This community, so young in experience, so richly endowed by the love and care of a departed all-powerful Master, so firmly entrenched in the stronghold of its Administrative Order, already so rich in prizes won in the course of the first collective enterprise undertaken in its history, so promising in the vigour, the zeal and devotion which it is now displaying, is faced, at the present hour, with a grave, a sacred and inescapable responsibility—a responsibility that will increase as the brief eighteen-month interval separating it from the termination of its Two Year Plan speeds to a close.
Upon the discharge of this weighty responsibility now resting upon it must depend the inauguration of yet another Plan, of longer duration, of greater scope, of a still more challenging character, and of greater consequence in the effect it must have on that community’s destiny.
Time is running short. The present hour in the fortunes of mankind is critical. The centenary of the birth of the Revelation of Bahá’u’lláh is fast approaching. The British Bahá’í community must gird up its 272 loins, redouble its exertions, undertake further sacrifices, demonstrate greater solidarity and rise to still greater heights of consecrated devotion.
The flow of pioneers to the African Continent must be noticeably accelerated. The provision of Bahá’í literature in all the selected African languages must be speeded up. The ties binding the community with its cooperating sister communities must be steadily reinforced. The prizes already garnered as a result of the operation of the Six-Year Plan in England, Wales, Scotland, Eire and Northern Ireland, must, at all costs, be safeguarded. The preparations for the forthcoming first African Teaching Conference must be carefully planned and meticulously carried out. Above all, the zeal kindled in the breasts of administrators, pioneers, teachers and supporters, jointly contributing to the success of this meritorious enterprise, must burn ever more brightly and be reflected in still more remarkable exploits.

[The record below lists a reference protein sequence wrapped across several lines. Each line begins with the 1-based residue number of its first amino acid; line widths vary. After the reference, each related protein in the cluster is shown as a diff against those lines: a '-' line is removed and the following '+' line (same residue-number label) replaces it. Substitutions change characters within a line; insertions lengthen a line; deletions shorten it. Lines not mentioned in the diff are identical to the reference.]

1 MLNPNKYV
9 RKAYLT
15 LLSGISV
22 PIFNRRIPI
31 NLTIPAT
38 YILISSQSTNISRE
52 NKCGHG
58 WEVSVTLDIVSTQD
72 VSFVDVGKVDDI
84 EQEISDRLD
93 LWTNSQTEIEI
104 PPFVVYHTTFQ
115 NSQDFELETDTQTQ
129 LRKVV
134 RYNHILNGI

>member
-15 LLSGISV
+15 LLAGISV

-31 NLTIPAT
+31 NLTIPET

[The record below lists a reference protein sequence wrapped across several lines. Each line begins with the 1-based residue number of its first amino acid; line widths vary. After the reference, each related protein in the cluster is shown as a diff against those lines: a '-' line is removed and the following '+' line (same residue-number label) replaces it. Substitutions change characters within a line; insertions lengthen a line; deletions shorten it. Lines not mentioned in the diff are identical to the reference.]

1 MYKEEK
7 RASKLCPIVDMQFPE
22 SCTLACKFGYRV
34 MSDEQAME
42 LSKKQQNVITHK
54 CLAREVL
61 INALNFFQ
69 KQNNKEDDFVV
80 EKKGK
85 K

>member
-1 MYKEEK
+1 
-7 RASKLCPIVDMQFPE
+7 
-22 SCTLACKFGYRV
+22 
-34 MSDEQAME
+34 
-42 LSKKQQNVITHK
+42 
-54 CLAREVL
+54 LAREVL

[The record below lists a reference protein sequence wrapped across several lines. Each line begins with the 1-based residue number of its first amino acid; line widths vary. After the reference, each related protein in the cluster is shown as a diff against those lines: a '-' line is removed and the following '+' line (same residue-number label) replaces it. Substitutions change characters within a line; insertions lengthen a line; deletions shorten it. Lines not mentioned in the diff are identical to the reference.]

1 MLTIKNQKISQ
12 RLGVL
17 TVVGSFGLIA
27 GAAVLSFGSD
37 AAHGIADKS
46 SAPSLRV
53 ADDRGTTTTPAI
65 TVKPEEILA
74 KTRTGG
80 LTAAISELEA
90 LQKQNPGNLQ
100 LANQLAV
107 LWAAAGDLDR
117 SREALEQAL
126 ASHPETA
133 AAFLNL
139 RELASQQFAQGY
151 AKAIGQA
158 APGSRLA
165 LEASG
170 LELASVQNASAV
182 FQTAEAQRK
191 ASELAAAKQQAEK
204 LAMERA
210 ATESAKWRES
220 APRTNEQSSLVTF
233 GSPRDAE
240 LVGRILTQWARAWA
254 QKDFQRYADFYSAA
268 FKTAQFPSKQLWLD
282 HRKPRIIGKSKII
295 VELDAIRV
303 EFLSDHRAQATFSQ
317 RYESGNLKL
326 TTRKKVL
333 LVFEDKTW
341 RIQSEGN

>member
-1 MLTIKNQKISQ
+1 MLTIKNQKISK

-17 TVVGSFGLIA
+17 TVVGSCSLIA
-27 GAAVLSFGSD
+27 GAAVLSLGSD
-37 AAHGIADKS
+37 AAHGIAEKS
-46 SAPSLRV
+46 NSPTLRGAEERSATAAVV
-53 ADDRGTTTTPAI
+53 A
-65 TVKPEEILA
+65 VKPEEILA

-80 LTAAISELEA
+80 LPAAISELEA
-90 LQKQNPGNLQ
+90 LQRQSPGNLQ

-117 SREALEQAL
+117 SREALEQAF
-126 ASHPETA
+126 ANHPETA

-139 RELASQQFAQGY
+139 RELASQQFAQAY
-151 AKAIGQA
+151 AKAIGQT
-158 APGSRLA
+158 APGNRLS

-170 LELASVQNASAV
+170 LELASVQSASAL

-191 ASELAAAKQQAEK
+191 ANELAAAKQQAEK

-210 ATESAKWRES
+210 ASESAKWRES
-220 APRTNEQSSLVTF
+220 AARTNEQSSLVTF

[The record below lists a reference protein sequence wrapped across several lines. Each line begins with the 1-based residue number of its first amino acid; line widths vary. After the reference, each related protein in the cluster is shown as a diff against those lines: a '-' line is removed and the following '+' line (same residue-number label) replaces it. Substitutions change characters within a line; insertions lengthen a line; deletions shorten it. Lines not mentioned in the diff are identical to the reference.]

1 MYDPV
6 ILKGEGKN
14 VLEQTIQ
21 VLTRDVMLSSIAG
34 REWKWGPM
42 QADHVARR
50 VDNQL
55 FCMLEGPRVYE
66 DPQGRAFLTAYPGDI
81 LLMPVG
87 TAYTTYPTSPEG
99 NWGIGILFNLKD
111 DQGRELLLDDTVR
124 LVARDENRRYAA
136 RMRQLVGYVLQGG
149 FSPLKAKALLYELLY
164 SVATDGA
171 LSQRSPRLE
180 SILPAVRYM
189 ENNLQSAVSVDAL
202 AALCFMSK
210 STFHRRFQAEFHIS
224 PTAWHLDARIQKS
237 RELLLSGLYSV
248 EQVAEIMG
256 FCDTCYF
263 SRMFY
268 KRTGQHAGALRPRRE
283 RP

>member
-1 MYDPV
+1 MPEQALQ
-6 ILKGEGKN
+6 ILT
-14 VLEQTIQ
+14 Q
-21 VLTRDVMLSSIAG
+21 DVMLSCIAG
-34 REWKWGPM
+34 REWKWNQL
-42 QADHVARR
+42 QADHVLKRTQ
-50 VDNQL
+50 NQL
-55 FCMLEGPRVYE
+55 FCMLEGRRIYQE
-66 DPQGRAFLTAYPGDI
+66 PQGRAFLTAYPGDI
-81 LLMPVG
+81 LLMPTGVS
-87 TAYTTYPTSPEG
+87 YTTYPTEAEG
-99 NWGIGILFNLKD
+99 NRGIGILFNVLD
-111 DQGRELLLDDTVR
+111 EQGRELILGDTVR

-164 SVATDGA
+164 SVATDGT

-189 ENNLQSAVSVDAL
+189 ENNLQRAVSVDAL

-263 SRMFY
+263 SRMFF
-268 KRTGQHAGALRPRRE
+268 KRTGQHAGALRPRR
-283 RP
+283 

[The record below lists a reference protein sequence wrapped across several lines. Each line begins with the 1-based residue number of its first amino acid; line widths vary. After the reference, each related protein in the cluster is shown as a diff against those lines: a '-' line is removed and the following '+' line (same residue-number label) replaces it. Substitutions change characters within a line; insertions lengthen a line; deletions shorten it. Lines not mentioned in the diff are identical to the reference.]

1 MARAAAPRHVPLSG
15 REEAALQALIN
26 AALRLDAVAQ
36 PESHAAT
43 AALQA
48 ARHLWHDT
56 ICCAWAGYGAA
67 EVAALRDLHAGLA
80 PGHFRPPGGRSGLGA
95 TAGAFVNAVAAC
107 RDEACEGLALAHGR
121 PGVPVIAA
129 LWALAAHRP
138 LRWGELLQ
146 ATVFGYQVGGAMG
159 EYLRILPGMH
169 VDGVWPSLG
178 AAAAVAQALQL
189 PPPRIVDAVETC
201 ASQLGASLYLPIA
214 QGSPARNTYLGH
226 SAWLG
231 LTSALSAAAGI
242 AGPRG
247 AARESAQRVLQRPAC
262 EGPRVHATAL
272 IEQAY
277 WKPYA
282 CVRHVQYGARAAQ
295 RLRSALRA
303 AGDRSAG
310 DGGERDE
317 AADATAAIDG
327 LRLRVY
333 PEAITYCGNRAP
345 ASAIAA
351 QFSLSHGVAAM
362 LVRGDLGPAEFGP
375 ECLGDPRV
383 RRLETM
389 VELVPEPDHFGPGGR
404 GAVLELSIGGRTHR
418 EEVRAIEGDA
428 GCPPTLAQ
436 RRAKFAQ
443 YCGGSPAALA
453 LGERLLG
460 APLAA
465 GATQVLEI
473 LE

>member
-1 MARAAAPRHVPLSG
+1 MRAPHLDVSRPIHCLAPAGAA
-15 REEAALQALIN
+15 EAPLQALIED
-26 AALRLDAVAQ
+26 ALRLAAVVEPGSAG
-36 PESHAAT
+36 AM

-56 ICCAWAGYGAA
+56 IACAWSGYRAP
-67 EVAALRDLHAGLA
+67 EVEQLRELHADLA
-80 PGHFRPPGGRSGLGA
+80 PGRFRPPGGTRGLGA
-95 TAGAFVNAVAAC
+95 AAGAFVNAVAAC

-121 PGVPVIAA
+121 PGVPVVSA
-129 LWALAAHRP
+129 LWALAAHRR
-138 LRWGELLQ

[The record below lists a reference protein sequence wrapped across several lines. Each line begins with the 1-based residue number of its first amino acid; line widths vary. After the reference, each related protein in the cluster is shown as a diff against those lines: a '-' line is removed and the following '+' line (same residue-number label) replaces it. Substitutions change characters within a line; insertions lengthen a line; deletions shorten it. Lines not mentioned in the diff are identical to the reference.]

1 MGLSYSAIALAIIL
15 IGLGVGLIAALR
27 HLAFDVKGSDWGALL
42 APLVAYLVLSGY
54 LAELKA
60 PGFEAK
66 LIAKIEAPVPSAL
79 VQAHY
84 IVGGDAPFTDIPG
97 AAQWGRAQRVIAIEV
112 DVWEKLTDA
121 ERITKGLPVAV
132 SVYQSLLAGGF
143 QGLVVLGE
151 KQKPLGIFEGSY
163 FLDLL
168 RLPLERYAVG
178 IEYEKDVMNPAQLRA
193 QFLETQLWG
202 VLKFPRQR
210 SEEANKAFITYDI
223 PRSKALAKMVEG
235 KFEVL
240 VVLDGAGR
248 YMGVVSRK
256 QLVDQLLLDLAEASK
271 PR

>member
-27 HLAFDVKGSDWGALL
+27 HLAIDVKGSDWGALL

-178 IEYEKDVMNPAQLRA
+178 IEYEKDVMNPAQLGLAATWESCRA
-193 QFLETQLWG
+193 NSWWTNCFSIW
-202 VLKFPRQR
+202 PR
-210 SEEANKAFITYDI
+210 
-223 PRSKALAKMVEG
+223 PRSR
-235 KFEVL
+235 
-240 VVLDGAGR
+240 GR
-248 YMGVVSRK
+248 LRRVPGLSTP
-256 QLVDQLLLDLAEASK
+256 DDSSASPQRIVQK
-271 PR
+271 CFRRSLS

Then, and only then, will this community be enabled to contribute its share of tribute to the memory of the Founder of its Faith, on the occasion of the centenary of the birth of His Prophetic Mission, in as befitting a manner as the share it already contributed, through the consummation of its first historic Plan, to the world-wide celebrations which commemorated the hundredth anniversary of the founding of its Faith. Then, and only then, will it be qualified to embark upon yet another Crusade, whose scope will transcend the limits of the vast African Continent, and the culmination of which might well coincide with the Most Great Jubilee that will commemorate the centenary of the formal assumption by Bahá’u’lláh of His prophetic office, a jubilee envisaged by ‘Abdu’l-Bahá in His Tablets, and prophesied more than two thousand years ago, by Daniel in His Book.
So glorious a vision, now unfolded before the eyes of the British followers of the Faith of Bahá’u’lláh, cannot but galvanise them into action, at once swift, resolute and unrelaxing, and fire their souls with a spirit so consuming as to melt every obstacle that may intervene between them and the achievement of their present goal.
May they, one and all, prove themselves, in the crucial months immediately ahead, worthy of the blessings vouchsafed to them in the past, and of the high destiny which it lies in their power to achieve in the future.
Shoghi 273